Carol with singing bowls 

Somewhere around 1990 I was introduced to the Tibetan singing bowls. My now husband Dirk and I were getting to know each other through letters, he in Belgium and me in Woodstock. This went on for three years, and eventually he came here, and we got together. I started buying bowls from the shop in Woodstock, Dharmaware, with extra money I was earning working night and day on the Psychic Friends Network. Back then there were lots of really good bowls available and not overly expensive either. I just loved the bowls. Far and beyond the cymbal-gong. I kept buying bowls. Meanwhile Dirk was collecting too, and now we are together and our two collections have merged, giving me all the bowls I need to do the music I know I was born to do. At first I just played the bowls and listened. Then I started to use them with my yoga, I had started with that long ago, in 1965. I learned about Kundalini yoga and started doing that. In Kundalini yoga some mantras are given, and I tried one with a bowl. Ong Namo Guru Dev Namo. Then somewhere in the very early 2000's I found a tape with some mantras on it, called Prasad's Bajahns. Included were two pieces by Deva Premal, which I liked best. I bought her CD's and started listening, while I was painting, and sang along with it. The yoga was getting intense and more and more energy was coming through me. I would listen to the CD while doing yoga. One that I liked best for that was the Gate mantra. By now I was also involved in painting Tara and others, and it all fit together. Soon I tried putting mantras together with the bowls. I was taking the bowls outside with me every morning to do my yoga in the meadow, sing, and play the bowls. The birdies loved it.

Carol playing singing bowls




Recording the sound of the singing bowls

 The recording started in 2006. I had been wanting to do it for a while, over a year, I had wanted to make a CD to send to a friend for when she gave birth to her baby. But I did not get it done in time for that. Nevertheless I still wanted to record my music. I told my son Damian, and he said his friend Mike Schirmer had equipment. Then it all came together. Mike had been wanting to record bowls for some time. He is a musician as well as an excellent, gifted recording engineer, and he loves the sounds. The first session was a two day session in the house at the bottom of the meadow where Damian was living, he had just gotten married, and was away on a honeymoon, and Mike was house-sitting there. I carried my bowls down, and we went to work for two days. A week or so later Mike brought me CD's with "rough mixes". I played those and studied them intensely, for two months, saw what I needed to do to make it a whole lot better. In August we did a second session, this time in my studio. It was light years better. We did several more sessions on through 2007, each one ahead of the last. I just loved doing it. It was so magical! I was driven to it like nothing else in my life. Just incredible passion for it. I spent more and more time developing the mantras, arrangements of the bowls, and learning from each session. But I really hoped and dreamed of being able to do my own recording. I knew that if I watched and waited the technology would be there so I could do it. In 2008 I heard about the Zoom H-4 recorder and got one. But the sound was not good enough. Mike guided me to get a good pre-amp, and ART Gold, and two good condenser mics. It worked. I started doing my own sessions. It took a while to learn, in fact I am still learning. At first I edited on the computer with a free program called Audacity. Now I have graduated to Nuendo, a much better quality tool. I am re-editing a lot of my material, and am using it with my videos.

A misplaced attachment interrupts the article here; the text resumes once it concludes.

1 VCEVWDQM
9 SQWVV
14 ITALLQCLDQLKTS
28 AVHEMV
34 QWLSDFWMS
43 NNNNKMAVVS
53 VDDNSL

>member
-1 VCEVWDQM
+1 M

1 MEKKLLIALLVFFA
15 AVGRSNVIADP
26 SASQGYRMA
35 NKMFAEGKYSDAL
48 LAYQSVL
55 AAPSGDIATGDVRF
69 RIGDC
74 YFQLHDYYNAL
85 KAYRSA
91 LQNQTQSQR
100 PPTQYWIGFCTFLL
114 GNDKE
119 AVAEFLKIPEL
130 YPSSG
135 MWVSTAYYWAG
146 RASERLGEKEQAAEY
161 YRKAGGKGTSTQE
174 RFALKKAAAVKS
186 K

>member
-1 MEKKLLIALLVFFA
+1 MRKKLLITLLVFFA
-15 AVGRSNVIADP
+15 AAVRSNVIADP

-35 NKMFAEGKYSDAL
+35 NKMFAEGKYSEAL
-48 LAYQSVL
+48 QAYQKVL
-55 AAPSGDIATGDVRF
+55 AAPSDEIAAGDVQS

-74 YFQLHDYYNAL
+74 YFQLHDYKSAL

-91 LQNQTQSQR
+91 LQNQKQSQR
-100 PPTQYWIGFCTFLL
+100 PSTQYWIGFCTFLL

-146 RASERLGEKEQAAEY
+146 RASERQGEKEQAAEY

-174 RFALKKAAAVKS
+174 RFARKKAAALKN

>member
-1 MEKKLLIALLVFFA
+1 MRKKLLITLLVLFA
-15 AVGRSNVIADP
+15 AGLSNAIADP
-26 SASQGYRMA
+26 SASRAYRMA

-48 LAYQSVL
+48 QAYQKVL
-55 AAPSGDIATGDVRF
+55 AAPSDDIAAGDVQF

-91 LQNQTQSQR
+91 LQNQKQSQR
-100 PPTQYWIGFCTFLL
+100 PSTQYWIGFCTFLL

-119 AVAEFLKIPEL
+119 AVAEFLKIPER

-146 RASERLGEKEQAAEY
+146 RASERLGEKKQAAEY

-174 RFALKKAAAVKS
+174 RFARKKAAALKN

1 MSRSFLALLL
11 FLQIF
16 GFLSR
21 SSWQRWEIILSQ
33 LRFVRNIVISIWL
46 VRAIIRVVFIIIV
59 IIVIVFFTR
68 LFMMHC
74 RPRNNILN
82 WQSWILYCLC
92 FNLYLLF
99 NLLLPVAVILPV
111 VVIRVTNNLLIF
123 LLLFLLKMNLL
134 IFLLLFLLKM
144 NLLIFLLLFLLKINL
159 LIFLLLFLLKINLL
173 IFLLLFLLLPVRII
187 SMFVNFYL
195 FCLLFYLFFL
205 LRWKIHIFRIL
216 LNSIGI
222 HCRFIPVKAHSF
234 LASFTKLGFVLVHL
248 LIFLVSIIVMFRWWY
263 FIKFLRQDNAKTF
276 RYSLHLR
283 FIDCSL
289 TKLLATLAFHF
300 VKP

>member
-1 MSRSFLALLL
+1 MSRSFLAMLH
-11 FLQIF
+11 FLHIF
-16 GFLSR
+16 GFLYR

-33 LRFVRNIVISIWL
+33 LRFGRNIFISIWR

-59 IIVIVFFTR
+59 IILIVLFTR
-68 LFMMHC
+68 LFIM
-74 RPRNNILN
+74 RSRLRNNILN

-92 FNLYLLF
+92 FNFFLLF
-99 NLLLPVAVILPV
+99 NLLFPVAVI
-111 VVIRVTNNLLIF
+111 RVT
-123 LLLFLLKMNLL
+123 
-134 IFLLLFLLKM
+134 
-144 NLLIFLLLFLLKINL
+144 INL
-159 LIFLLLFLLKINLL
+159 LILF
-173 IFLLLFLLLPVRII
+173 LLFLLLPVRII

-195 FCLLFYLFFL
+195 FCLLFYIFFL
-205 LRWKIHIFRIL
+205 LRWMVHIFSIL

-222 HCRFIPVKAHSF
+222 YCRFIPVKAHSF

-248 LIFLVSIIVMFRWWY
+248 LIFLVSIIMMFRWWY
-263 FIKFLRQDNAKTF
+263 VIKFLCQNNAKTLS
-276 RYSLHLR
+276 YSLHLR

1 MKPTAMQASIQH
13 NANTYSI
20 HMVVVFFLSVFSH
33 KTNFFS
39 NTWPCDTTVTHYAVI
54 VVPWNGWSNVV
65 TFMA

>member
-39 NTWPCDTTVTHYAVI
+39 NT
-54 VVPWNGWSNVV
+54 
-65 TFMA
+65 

Carol recording


I am now also working with the sounds of open tuned autoharps together with the bowls. The cascading harmonics of the harps blend in with the multi leveled harmonics of the bowls. I see a similarity between the two. My first old autoharp came to me somewhere back in the 90's. Dirk found it one day at a church rummage sale for $5. It is an old Oscar Schmidt Appalachian, with a painting on it, it had some missing strings, but has a good sound. I right away, first thing, took off the chord bars, and open tuned it. This was years before even thinking of using it together with the bowls. That inspiration was not until 2008. Before that I played the harp by itself, and there was a time when I was playing it a lot, taking it out to the meadow. Those birdies out there are lots of fun to play with. But then after a while the harp was forgotten, the singing bowls took over, and it stood in a corner in my studio waiting. One day I was looking at it just standing there getting dusty, and decided to tune it up to the bowls and see how it worked. I was flying!! This was just way too much fun!!! Soon I was on Ebay buying more harps.